Is clicking the "like" button on Facebook a form of free speech protected by the First Amendment?
That was the issue at stake in Bland v. Roberts, in which six former employees of the Hampton, Va., sheriff's office sued the sheriff for wrongful discharge. The employees alleged that the sheriff fired them as retaliation for their support of his opponent's political campaign.
The support that one of the former employees gave was to click "like" on the opponent's Facebook page.
The lower court dismissed the lawsuit, saying that merely clicking a button was not the equivalent of expressing an opinion that would be considered protected free speech. The court felt that to constitute free speech, the employee would have had to take much more substantive actions. The employees appealed, backed by briefs from both Facebook and the American Civil Liberties Union.
And the appeals court ruled in favor of the employees and reinstated the lawsuit.
In making the decision, the appeals court applied the standards used for older forms of communications, noting that clicking the "like button" leads to a published statement that is "pure speech."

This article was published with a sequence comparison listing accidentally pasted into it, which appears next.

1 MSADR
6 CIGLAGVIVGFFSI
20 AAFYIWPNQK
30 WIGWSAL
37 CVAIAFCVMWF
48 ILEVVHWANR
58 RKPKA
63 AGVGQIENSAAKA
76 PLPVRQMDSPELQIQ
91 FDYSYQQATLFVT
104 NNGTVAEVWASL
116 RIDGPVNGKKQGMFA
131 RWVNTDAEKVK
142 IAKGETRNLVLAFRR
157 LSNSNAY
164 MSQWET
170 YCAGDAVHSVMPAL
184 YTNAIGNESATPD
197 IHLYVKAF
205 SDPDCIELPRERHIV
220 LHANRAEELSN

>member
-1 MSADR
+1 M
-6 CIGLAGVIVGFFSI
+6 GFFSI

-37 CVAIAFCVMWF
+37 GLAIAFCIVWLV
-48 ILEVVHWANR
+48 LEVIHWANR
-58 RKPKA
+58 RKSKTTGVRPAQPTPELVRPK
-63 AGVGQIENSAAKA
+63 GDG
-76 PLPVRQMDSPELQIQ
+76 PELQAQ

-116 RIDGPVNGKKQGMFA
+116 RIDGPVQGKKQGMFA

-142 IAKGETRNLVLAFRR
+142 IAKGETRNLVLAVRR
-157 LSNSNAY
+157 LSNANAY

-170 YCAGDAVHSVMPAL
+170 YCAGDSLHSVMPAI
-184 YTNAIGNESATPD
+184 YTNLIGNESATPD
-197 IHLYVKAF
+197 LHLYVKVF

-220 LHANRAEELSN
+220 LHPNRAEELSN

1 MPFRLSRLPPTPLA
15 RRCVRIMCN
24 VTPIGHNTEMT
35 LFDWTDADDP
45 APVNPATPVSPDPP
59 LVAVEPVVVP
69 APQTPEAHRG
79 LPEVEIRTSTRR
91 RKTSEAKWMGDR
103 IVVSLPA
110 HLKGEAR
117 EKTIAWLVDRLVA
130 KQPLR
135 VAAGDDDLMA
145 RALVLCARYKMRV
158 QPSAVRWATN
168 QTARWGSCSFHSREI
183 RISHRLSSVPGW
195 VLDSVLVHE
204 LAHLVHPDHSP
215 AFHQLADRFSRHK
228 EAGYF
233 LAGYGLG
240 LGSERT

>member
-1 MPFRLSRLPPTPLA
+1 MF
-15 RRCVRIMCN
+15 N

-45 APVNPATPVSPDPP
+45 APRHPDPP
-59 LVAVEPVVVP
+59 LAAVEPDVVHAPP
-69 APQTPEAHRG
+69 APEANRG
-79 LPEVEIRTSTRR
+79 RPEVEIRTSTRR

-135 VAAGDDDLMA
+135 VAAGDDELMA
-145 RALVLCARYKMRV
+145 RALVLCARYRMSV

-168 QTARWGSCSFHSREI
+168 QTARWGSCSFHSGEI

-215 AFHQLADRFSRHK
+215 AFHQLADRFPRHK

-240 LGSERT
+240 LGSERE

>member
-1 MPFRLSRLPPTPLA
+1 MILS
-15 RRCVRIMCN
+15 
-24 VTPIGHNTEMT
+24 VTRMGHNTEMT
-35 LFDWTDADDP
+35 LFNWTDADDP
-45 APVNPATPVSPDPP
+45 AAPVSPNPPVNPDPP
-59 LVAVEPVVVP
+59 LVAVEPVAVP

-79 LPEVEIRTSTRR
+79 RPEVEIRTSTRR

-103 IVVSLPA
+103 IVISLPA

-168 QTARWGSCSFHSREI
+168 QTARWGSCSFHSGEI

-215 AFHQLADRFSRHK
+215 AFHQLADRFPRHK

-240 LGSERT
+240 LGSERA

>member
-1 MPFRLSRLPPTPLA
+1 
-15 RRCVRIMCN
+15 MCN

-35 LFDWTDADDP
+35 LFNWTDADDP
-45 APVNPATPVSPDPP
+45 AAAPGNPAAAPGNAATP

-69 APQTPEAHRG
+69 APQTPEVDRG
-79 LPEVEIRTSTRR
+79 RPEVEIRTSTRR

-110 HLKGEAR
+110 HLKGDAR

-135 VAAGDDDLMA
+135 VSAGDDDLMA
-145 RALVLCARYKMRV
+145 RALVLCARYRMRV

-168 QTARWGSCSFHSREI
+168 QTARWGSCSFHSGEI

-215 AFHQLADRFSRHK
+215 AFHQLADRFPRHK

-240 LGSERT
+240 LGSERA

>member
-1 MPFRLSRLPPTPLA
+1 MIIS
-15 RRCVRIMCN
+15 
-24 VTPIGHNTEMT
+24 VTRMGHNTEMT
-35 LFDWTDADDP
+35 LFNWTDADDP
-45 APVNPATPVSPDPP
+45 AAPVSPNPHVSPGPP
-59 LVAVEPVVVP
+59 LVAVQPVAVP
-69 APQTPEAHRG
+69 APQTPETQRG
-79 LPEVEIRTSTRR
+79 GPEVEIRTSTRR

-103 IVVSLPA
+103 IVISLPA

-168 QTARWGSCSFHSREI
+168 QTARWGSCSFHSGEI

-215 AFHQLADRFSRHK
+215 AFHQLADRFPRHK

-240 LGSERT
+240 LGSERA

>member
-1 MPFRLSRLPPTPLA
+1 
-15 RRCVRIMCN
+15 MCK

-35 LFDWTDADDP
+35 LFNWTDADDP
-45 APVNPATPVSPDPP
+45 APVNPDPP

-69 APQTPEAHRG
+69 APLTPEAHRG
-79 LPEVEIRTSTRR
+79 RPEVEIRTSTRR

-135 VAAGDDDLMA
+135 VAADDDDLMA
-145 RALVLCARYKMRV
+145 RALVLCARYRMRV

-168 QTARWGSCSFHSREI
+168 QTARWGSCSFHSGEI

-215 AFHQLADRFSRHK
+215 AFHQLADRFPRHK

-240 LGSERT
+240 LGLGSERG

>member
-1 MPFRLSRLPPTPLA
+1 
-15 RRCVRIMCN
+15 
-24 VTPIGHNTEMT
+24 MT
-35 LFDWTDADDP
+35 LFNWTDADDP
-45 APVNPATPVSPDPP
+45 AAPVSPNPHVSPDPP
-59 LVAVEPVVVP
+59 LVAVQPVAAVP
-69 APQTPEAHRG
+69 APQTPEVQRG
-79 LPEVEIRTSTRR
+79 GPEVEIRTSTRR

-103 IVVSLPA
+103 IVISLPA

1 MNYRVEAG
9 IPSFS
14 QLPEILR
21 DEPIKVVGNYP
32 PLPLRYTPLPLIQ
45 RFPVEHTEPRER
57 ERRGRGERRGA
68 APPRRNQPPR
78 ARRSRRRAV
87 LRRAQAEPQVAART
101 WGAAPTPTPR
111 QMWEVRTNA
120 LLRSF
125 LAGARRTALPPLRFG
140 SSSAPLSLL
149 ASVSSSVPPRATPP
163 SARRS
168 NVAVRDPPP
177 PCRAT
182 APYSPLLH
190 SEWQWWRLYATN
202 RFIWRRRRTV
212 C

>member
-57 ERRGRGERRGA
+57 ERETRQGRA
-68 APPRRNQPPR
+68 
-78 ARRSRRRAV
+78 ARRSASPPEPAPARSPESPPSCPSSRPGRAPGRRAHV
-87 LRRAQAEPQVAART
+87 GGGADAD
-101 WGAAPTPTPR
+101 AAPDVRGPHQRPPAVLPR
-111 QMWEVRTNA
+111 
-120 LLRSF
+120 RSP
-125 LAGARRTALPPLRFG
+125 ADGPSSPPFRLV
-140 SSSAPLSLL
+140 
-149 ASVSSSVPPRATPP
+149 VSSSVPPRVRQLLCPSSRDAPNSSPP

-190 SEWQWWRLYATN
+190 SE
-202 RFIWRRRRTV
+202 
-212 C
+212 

The appeals court argued that there was no constitutional difference between hitting the "like" button and typing a message of support on a computer keyboard, which would be protected speech.
The case continues the trend of courts determining that the free speech principles of old media apply to new media. And the ruling demonstrates once again that employers should tread lightly before taking punitive actions against employees based on their activities on social media sites.
-- Beth Slagle, Meyer, Unkovic & Scott, email@example.com
Business workshop is a weekly feature from local experts offering tidbits on matters affecting business. To contribute, contact Business Editor Brian Hyslop at firstname.lastname@example.org.